Dual trends are colliding in U.S. courts. The first trend is a tidal wave of cases requiring courts to engage the domestic laws of foreign legal systems; globalization is the principal driver of this escalation. The second trend is a profound and ever-increasing skepticism of our ability to understand foreign law; the literature of pluralism and postmodernism has illuminated the uniquely local, language-dependent, and culturally embedded nature of law. Courts cope with this dissonance by finding some way to avoid the application of foreign law. But these outcomes are problematic because parties are denied access to court or have their rights and responsibilities determined pursuant to the wrong law.
This article offers an exposition of lexical meaning to explain the source of these oppositional trends and to illuminate possible solutions. Legal words and ideas transcend geographic, social, and cultural boundaries. For this reason, the words of another legal system look familiar and, thus, appear knowable to an outsider. Yet autonomous national legal systems tend to tailor the meanings of these shared words for idiosyncratic purposes. Thus ironically — even paradoxically — the more commonly a word is used, the less predictable is its meaning. This differentiation of meanings makes actual knowledge of the foreign law difficult to achieve.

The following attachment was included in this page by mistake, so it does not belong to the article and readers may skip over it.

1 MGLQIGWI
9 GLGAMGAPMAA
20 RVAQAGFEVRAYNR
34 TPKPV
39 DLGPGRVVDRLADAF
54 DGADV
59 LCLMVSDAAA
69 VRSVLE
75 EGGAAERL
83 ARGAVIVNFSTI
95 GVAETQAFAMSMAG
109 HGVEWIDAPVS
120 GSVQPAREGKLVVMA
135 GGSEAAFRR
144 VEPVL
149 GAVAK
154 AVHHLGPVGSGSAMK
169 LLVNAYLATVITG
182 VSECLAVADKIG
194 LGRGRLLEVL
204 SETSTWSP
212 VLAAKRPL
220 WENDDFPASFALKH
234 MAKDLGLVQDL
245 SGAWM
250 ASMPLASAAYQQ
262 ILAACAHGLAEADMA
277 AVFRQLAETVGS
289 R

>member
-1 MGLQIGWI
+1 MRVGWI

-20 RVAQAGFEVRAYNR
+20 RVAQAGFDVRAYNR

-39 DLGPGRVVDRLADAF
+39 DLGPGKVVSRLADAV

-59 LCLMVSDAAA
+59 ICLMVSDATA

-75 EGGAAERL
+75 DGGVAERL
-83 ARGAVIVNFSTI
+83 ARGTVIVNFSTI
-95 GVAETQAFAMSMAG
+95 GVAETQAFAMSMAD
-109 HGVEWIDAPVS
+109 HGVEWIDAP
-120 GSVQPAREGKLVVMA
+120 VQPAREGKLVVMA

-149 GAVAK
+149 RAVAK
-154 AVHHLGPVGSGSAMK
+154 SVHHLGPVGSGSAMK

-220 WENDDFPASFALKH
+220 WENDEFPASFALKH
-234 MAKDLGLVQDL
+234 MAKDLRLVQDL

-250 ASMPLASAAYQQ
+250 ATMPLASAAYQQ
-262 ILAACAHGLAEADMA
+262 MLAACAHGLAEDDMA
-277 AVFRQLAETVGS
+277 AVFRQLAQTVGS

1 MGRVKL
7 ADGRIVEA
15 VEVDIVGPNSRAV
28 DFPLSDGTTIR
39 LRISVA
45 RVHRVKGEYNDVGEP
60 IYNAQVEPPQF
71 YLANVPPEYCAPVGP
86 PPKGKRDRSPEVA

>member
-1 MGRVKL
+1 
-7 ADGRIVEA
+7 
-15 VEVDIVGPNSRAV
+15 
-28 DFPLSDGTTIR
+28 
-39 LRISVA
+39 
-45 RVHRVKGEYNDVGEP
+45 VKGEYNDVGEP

As a framework for examining this phenomenon, this article demonstrates that the common meaning of a word is a limited resource. The common meaning of a word erodes when legal systems assign a new meaning to a shared word. Idiosyncratic meanings are useful and generative, but they also introduce an important negative externality because the common meaning of a word is essentially the starting point for measuring the meaning of that word in a foreign system. The more robust the common meaning, the lower the measurement costs. The prototypical solutions to common-pool problems — privatization and regulation — are infeasible here. And ubiquitous efforts to unify, approximate, or harmonize laws tend to exacerbate the problem rather than help solve it.
We could drop the pretense that we are able to understand foreign law and eliminate the demand for it. Or, if the doctrines are going to presume familiarity with foreign law, we must address the supply-side and ensure that courts are, in fact, better able to ascertain foreign law.
Cornell International Law Journal (forthcoming).
Main, Thomas O., "The Word Commons and Foreign Laws" (2012). Scholarly Works. 704.